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The information presented in this guide is intended for informational purposes and should not be construed as legal advice or guidance. If you have specific legal questions pertaining to the University of Arizona, please contact the Office of the General Counsel.

Rights Granted to Copyright Holders

What are the entitlements granted to a copyright owner? The right to:

  • Reproduce the work
  • Distribute (publish/sell) copies of the work
  • Prepare derivative works (translations, audio version of a book, etc.)
  • Perform (recite, act, play) the work
  • Display the work
  • License any of the above to 3rd parties
  • Give copyright away entirely

These rights are exclusive to the author/creator of a work until and unless those rights are assigned or transferred (for example, in a publishing agreement).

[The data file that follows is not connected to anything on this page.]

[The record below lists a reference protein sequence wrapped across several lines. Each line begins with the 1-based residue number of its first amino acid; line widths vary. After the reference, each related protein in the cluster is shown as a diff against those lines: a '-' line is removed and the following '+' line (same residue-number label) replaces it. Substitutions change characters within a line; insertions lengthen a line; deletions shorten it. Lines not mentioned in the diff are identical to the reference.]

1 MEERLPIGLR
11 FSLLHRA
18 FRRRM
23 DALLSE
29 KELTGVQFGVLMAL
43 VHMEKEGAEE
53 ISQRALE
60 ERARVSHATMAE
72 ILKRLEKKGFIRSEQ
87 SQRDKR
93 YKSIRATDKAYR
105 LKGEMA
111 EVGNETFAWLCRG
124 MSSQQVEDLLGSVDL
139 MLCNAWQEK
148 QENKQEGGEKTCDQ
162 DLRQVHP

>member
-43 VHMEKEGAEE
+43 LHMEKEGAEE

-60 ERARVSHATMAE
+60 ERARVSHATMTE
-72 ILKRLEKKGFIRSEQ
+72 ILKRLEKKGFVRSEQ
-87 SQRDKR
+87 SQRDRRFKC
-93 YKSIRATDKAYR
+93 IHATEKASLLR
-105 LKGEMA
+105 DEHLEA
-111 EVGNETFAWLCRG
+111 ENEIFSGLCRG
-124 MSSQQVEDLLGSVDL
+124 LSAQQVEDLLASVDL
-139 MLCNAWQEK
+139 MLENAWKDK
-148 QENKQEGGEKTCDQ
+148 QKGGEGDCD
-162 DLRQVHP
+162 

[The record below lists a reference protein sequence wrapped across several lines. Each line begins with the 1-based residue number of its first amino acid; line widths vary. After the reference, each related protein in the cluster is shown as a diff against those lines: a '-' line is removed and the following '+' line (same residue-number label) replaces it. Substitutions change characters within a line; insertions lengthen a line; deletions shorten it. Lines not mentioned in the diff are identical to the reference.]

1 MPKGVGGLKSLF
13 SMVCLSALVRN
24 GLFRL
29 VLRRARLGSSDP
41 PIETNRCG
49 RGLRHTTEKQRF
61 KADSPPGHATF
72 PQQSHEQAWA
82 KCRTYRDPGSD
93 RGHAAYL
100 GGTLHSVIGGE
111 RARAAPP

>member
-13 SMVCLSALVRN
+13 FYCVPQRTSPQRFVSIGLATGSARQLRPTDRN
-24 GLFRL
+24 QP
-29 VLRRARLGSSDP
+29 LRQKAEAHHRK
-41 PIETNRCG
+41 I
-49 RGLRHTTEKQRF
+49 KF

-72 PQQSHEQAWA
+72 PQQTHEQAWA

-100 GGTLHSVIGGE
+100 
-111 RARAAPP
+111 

Copyright Agreements

Publication agreements commonly require authors to assign their entire copyright over to the publisher in exchange for publishing their work.

  • If an author exclusively transfers all of the copyright in a work to a publisher, then the publisher owns the work. The author may not be able to reuse the work without permission or grant permission for others to use the work.
  • Consider granting a publisher a non-exclusive right to the work (e.g. for first publication). This allows the author to retain copyright in the work (and the entitlements).

Learn more about retaining your copyright: